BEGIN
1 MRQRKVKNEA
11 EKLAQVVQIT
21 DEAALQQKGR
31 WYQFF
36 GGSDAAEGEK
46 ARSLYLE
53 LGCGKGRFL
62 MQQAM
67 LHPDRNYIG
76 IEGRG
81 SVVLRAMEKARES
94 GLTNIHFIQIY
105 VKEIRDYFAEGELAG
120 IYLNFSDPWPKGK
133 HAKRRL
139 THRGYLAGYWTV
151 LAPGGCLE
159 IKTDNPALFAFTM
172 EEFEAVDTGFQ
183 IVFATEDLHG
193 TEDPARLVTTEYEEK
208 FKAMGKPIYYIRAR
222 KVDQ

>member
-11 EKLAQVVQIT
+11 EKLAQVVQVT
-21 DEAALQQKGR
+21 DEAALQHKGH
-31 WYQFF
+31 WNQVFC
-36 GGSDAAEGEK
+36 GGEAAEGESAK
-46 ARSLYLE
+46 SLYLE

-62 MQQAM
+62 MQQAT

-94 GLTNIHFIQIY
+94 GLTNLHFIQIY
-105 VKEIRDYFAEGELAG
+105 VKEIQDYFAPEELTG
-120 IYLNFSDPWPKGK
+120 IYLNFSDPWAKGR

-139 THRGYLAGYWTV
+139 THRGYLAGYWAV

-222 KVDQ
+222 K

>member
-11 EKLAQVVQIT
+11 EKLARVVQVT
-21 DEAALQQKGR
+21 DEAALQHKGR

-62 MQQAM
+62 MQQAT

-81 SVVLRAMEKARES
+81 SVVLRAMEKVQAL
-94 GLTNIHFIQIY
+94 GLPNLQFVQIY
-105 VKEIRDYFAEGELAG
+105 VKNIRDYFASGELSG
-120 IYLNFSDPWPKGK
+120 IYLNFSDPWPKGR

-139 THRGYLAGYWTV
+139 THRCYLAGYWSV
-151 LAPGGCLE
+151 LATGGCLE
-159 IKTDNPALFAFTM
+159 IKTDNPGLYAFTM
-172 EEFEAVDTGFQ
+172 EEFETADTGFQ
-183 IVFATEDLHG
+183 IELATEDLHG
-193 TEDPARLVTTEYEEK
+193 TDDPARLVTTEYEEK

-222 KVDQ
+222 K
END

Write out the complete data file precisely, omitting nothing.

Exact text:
1 MRQRKVKNEA
11 EKLAQVVQIT
21 DEAALQQKGR
31 WYQFF
36 GGSDAAEGEK
46 ARSLYLE
53 LGCGKGRFL
62 MQQAM
67 LHPDRNYIG
76 IEGRG
81 SVVLRAMEKARES
94 GLTNIHFIQIY
105 VKEIRDYFAEGELAG
120 IYLNFSDPWPKGK
133 HAKRRL
139 THRGYLAGYWTV
151 LAPGGCLE
159 IKTDNPALFAFTM
172 EEFEAVDTGFQ
183 IVFATEDLHG
193 TEDPARLVTTEYEEK
208 FKAMGKPIYYIRAR
222 KVDQ

>member
-11 EKLAQVVQIT
+11 EKLAQVVQVT
-21 DEAALQQKGR
+21 DEAALQHKGH
-31 WYQFF
+31 WNQVFC
-36 GGSDAAEGEK
+36 GGEAAEGESAK
-46 ARSLYLE
+46 SLYLE

-62 MQQAM
+62 MQQAT

-94 GLTNIHFIQIY
+94 GLTNLHFIQIY
-105 VKEIRDYFAEGELAG
+105 VKEIQDYFAPEELTG
-120 IYLNFSDPWPKGK
+120 IYLNFSDPWAKGR

-139 THRGYLAGYWTV
+139 THRGYLAGYWAV

-222 KVDQ
+222 K

>member
-11 EKLAQVVQIT
+11 EKLARVVQVT
-21 DEAALQQKGR
+21 DEAALQHKGR

-62 MQQAM
+62 MQQAT

-81 SVVLRAMEKARES
+81 SVVLRAMEKVQAL
-94 GLTNIHFIQIY
+94 GLPNLQFVQIY
-105 VKEIRDYFAEGELAG
+105 VKNIRDYFASGELSG
-120 IYLNFSDPWPKGK
+120 IYLNFSDPWPKGR

-139 THRGYLAGYWTV
+139 THRCYLAGYWSV
-151 LAPGGCLE
+151 LATGGCLE
-159 IKTDNPALFAFTM
+159 IKTDNPGLYAFTM
-172 EEFEAVDTGFQ
+172 EEFETADTGFQ
-183 IVFATEDLHG
+183 IELATEDLHG
-193 TEDPARLVTTEYEEK
+193 TDDPARLVTTEYEEK

-222 KVDQ
+222 K